About skin damage caused by sunlight
Some sun exposure within safe levels can be beneficial because our skin uses it to produce vitamin D, which can reduce your risk of developing a number of cancers and is also important for bone health. However, too much sun is harmful and can damage your skin, putting you at serious risk of skin cancer. It’s important that you get a balance between reducing your risk of skin damage from burning and enjoying the benefits of the sun.
The sun gives out ultraviolet (UV) radiation that is made up of three types of rays: UVA, UVB and UVC. UVC rays from the sun can't get through the ozone layer but UVA and UVB rays can. UVA can cause wrinkles, and UVB can cause sunburn and skin cancer.
Short-term skin damage
A tan is actually a sign that your skin has been damaged and is trying to protect itself. UV radiation stimulates your skin to produce more pigment (colour), which protects against damage. Your tan will fade, but the damage to your skin remains.
Short-term overexposure to the sun can burn your skin, usually making it red, hot and painful. People often think that sunburn is only a problem when sunbathing but it can also happen when you are out and about in the sunshine, such as playing in the park or gardening.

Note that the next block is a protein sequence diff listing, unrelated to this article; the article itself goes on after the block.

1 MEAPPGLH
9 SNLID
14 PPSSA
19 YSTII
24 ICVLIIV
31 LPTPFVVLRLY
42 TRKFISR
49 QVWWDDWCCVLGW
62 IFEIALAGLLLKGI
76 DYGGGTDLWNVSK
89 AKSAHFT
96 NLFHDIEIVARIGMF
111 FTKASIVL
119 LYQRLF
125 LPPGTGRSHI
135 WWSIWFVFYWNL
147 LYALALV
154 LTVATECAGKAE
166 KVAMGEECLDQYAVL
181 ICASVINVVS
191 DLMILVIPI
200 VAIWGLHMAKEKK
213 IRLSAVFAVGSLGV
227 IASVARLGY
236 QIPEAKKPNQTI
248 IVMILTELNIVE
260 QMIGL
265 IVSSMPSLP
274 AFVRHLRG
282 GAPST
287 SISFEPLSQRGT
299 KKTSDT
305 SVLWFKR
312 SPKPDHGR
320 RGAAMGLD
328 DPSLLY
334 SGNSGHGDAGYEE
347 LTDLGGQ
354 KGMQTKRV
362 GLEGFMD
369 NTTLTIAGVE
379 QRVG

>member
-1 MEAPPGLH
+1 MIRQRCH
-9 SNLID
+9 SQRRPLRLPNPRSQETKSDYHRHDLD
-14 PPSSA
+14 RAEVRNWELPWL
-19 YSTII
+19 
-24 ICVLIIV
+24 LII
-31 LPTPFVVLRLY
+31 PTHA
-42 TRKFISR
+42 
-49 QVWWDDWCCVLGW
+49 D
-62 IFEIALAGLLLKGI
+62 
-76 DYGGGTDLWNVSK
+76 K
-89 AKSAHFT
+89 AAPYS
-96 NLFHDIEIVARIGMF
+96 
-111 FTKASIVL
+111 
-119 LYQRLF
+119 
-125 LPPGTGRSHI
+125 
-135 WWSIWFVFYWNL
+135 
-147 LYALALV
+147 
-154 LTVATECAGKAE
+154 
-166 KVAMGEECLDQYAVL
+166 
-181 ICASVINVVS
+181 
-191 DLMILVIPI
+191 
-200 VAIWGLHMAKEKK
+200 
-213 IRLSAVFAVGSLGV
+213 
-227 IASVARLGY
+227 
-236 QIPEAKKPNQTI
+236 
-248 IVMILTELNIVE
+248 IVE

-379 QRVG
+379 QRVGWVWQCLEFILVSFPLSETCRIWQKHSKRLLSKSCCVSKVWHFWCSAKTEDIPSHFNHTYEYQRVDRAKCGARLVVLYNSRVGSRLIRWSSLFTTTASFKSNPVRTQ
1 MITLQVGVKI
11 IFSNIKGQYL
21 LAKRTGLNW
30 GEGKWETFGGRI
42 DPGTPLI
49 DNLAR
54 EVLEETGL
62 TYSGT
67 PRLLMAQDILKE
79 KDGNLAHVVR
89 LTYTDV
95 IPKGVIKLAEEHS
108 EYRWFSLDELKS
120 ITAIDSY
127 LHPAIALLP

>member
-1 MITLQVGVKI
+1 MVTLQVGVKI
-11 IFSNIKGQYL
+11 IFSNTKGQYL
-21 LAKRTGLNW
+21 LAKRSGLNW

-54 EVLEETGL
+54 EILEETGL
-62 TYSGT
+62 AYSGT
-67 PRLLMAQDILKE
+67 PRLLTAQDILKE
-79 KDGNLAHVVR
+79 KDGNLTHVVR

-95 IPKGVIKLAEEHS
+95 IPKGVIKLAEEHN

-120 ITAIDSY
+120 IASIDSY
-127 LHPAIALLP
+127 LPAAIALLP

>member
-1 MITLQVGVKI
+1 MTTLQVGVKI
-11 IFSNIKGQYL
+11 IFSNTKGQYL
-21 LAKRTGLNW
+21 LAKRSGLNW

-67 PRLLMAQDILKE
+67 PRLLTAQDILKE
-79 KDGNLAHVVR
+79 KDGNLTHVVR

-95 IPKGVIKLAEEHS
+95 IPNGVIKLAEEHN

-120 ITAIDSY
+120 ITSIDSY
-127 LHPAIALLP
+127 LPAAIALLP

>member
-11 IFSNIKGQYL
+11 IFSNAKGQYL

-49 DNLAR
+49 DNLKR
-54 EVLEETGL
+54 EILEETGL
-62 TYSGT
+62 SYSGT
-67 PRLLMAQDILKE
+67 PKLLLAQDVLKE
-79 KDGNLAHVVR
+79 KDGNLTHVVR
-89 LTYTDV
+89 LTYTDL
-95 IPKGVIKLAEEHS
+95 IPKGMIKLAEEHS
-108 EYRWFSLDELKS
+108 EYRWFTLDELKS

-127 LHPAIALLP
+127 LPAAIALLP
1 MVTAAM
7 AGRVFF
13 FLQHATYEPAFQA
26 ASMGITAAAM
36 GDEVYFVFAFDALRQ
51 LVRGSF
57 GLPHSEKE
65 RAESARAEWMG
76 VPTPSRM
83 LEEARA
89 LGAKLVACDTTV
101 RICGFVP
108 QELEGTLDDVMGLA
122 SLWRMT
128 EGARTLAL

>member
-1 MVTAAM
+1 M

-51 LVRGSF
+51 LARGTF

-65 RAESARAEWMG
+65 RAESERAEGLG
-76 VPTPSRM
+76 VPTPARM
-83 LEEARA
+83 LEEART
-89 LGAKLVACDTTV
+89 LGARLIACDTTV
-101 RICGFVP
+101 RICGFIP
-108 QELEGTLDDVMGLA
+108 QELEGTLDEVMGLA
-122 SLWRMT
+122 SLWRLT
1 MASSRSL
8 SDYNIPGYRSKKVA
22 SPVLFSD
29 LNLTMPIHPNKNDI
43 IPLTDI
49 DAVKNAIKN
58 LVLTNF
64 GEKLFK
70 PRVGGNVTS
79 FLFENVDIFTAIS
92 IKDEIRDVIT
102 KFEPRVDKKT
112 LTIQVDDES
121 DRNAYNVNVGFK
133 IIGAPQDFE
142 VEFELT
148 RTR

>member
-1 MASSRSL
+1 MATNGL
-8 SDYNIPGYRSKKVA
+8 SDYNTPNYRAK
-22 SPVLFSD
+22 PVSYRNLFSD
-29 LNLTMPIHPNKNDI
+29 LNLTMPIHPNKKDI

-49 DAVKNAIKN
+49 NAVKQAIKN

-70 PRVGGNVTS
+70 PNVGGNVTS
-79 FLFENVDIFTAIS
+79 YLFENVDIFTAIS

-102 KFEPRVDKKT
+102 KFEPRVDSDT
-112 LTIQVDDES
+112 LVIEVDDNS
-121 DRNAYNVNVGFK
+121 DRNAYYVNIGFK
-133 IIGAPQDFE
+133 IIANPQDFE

You can soothe sunburnt skin with general lotions such as aqueous cream, aloe vera lotion or other after sun lotions. If your sunburn is severe, you may need medical treatment.
Heat exhaustion and heat stroke
Heat exhaustion is when your body becomes overheated after too much sun or by getting sunburn. You may have the following symptoms:
- a headache
- feeling or being sick
- feeling faint or dizzy
- heavy sweating
- hot skin
- high temperature (between 37 and 39˚C)
If you think you have heat exhaustion, get to a cool place as soon as possible and drink plenty of water. If the symptoms don’t get better, or get worse, you should seek medical advice.
Heat exhaustion can lead to heat stroke, which can be fatal if it’s not treated.
Long-term skin damage
Ageing and infection
Ageing of your skin is a result of the UVA rays penetrating it, causing wrinkles and sagging. UV rays can also cause damage to the eyes. Too much sun exposure may even damage your immune system, increasing your risk of becoming ill.
The exact causes of skin cancer aren’t fully understood at present, however your risk of skin cancer increases if you have exposed your skin to UV rays by spending a lot of time in the sun. You may also be more likely to get skin cancer if you have fair skin.
There are two types of skin cancer – melanoma and non-melanoma. Melanoma skin cancer is the most serious form, but it can be treated if found early. Getting badly burned can increase your risk of melanoma, especially as a child.
There are different types of non-melanoma skin cancer — basal cell carcinoma (BCC) and squamous cell carcinoma (SCC). Your risk of BCC is increased if you had repeated sunburn, especially as a child. You may be more likely to get SCC if you are exposed to sun throughout your life, for example if you work outdoors.